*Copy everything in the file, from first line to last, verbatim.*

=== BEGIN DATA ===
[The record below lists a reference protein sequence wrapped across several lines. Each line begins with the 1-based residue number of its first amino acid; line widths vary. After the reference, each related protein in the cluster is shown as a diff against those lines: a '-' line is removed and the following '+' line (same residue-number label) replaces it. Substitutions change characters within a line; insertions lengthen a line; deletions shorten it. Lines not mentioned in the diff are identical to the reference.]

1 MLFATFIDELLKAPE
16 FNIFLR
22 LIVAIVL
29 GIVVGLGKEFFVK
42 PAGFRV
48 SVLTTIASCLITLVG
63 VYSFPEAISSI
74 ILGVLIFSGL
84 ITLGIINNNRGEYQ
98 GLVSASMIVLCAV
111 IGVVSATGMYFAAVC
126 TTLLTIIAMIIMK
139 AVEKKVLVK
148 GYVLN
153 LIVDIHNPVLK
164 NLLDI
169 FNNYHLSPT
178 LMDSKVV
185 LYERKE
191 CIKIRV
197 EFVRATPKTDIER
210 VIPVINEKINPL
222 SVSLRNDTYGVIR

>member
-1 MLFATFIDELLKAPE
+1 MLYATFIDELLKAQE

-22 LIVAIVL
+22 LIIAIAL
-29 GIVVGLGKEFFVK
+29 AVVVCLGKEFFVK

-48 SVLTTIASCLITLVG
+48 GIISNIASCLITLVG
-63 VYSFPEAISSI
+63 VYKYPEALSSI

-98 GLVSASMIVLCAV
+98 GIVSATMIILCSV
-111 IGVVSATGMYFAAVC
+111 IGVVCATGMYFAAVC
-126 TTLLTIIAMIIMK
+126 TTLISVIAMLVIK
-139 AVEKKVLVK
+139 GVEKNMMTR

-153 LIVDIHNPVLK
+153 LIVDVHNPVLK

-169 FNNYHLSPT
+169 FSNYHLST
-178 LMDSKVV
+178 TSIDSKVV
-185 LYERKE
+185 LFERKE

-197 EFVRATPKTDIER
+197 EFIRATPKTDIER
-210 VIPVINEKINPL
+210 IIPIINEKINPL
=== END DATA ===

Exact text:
[The record below lists a reference protein sequence wrapped across several lines. Each line begins with the 1-based residue number of its first amino acid; line widths vary. After the reference, each related protein in the cluster is shown as a diff against those lines: a '-' line is removed and the following '+' line (same residue-number label) replaces it. Substitutions change characters within a line; insertions lengthen a line; deletions shorten it. Lines not mentioned in the diff are identical to the reference.]

1 MLFATFIDELLKAPE
16 FNIFLR
22 LIVAIVL
29 GIVVGLGKEFFVK
42 PAGFRV
48 SVLTTIASCLITLVG
63 VYSFPEAISSI
74 ILGVLIFSGL
84 ITLGIINNNRGEYQ
98 GLVSASMIVLCAV
111 IGVVSATGMYFAAVC
126 TTLLTIIAMIIMK
139 AVEKKVLVK
148 GYVLN
153 LIVDIHNPVLK
164 NLLDI
169 FNNYHLSPT
178 LMDSKVV
185 LYERKE
191 CIKIRV
197 EFVRATPKTDIER
210 VIPVINEKINPL
222 SVSLRNDTYGVIR

>member
-1 MLFATFIDELLKAPE
+1 MLYATFIDELLKAQE

-22 LIVAIVL
+22 LIIAIAL
-29 GIVVGLGKEFFVK
+29 AVVVCLGKEFFVK

-48 SVLTTIASCLITLVG
+48 GIISNIASCLITLVG
-63 VYSFPEAISSI
+63 VYKYPEALSSI

-98 GLVSASMIVLCAV
+98 GIVSATMIILCSV
-111 IGVVSATGMYFAAVC
+111 IGVVCATGMYFAAVC
-126 TTLLTIIAMIIMK
+126 TTLISVIAMLVIK
-139 AVEKKVLVK
+139 GVEKNMMTR

-153 LIVDIHNPVLK
+153 LIVDVHNPVLK

-169 FNNYHLSPT
+169 FSNYHLST
-178 LMDSKVV
+178 TSIDSKVV
-185 LYERKE
+185 LFERKE

-197 EFVRATPKTDIER
+197 EFIRATPKTDIER
-210 VIPVINEKINPL
+210 IIPIINEKINPL